Biology - Mendelian Genetics (Ch. 14)
Terms in this set (44)
The prevailing genetic hypothesis in the mid-1800s. The idea that genetic material contributed by two parents mixes in a manner analagous to how blue and yellow paint mixes to make green. Predicts that over time, a freely mating population will give rise to a uniform population of individuals.
Alternative to the blending hypothesis: Parents pass on discrete heritable units - genes - that retain their separate identities in offspring. Mendel came up with this idea.
A heritable feature that varies among individuals (i.e., flower color)
Each variant for a character (i.e., purple or white color for flowers)
Over several generations of self-pollination, parents produce the same variety as the parents
Mating (crossing) of two true-breeding varieties
First filial (offspring) generation
Second filial (offspring) generation
Law of Segregation
The two alleles for a heritable character segregate (separate) during gamete formation and end up on different gametes
Alternative versions of a gene for a specific trait
Specific place along a particular chromosome
The allele that determines the organism's appearance (regardless of whether hetero- or homozygous)
If heterozygous, recessive allele has no noticeable effect on organism's appearance and dominant allele determines appearance (phenotype). If homozygous for recessive allele, recessive allele determines organism's appearance.
Diagrammatic device for predicting the allele composition of offspring from a cross between individuals of a known genetic makeup.
When an organism has an identical pair of alleles for a character, it is said to be homozygous for the gene controlling that character.
An organism is heterozygous for a gene if it has two different alleles for a gene (these individuals are not true-breeding).
Breeding an organism of unknown genotype with a recessive homozygote - doing this can reveal the genotype of the unknown
Heterozygous for one character
Heterozygous for two characters
Law of Independent Assortment
Each pair of alleles segregates independently of each other pair of alleles during gamete formation
Determine the probability that two or more independent events will occur in some specific combination by multiplying the probability of one event by the probability of the other event.
Determine the probability that one of two or more mutually exclusive events will occur by adding their individual probabilities. (Use the results from the multiplication rule.)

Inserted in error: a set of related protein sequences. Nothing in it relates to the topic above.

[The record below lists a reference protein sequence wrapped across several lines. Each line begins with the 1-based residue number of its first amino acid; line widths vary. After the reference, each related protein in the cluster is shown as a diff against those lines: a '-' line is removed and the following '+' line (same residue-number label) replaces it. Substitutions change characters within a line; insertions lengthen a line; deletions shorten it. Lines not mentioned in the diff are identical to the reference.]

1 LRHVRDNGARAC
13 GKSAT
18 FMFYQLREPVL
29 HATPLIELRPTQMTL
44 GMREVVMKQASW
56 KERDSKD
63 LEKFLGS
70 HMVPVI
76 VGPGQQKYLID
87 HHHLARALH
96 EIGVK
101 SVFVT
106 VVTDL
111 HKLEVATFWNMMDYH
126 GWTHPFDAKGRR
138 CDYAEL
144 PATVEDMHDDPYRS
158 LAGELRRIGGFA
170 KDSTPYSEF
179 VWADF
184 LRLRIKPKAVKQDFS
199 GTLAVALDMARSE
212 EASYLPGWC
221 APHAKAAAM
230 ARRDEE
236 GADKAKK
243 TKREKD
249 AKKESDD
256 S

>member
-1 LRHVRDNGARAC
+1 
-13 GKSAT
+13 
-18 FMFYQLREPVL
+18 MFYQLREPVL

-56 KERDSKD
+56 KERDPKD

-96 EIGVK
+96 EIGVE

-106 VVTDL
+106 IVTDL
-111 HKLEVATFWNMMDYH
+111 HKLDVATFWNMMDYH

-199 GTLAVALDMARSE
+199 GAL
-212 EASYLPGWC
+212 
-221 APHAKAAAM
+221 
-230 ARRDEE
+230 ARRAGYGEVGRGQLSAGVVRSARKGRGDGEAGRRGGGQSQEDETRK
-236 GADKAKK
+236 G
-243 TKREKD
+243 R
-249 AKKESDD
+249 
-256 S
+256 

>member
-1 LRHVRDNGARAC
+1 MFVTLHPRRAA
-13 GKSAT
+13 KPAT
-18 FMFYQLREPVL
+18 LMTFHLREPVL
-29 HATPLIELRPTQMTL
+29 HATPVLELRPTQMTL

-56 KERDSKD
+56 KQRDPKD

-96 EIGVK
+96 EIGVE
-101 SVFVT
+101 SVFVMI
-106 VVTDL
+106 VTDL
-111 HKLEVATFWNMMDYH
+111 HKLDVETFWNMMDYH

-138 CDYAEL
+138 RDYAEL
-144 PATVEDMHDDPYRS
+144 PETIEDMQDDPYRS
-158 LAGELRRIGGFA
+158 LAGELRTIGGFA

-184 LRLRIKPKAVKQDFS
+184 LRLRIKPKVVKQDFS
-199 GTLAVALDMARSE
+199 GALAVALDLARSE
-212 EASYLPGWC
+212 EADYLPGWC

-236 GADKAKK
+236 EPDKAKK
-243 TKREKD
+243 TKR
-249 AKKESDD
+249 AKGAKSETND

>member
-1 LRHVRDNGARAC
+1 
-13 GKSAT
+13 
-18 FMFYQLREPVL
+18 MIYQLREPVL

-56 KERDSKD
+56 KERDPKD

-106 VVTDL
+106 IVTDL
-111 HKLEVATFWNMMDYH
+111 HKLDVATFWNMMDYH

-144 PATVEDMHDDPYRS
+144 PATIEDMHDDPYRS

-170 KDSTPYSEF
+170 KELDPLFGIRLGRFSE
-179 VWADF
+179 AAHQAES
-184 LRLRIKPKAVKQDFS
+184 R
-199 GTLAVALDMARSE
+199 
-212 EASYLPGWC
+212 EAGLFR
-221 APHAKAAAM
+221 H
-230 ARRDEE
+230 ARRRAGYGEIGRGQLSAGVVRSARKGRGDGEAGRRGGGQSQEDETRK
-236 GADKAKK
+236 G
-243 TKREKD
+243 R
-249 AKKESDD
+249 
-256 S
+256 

The phenotype of the heterozygote and dominant homozygote are indistinguishable.
When F₁ hybrids have a phenotype somewhere in between those of the two parental varieties.
The two alleles affect the phenotype in separate, distinguishable ways.
When a gene has multiple phenotypic effects (one gene affects multiple characteristics of an organism)
A gene at one locus alters the phenotypic expression of a gene at a second locus.
Characters that vary along a continuum (i.e., skin color)
An additive effect of two or more genes on a single phenotypic character, usually a quantitative character. Example: skin color.
Norm of reaction
Phenotypic range of a genotype, the range is affected by the environment. (i.e., blood count) Norms of reaction are broadest for polygenic characters.
Many factors, both genetic and environmental, influence phenotype.
Pedigree (of a family)
A family tree describing the traits of parents and children across the generations
Individuals who are heterozygous for an inherited disorder; they are usually phenotypically normal but can transmit the recessive allele to their offspring
Mendel's Model (4 characteristics)
1) Alternative versions of genes account for variations in inherited characters
2) For each character, an organism inherits two alleles, one from each parent
3) If the two alleles at a locus differ, then one, the dominant allele, determines the organism's appearance; the other, the recessive allele, has no noticeable effect on the appearance
4) law of segregation: the two alleles for a heritable character segregate (separate) during gamete formation and end up on different gametes
Discrete heritable unit
When the experimenter is performing a cross to look at only one trait.
When the experimenter is performing a cross to look at two traits.
The ratio that shows the outcomes you can get from a genetic cross in terms of observable traits (phenotype).
The ratio that shows the outcomes you can get from a genetic cross in terms of actual genes for that trait.
When the same gene exists in two or more alleles within a population.
The proportion of total phenotypic variance at the population level that is contributed by genetic variance.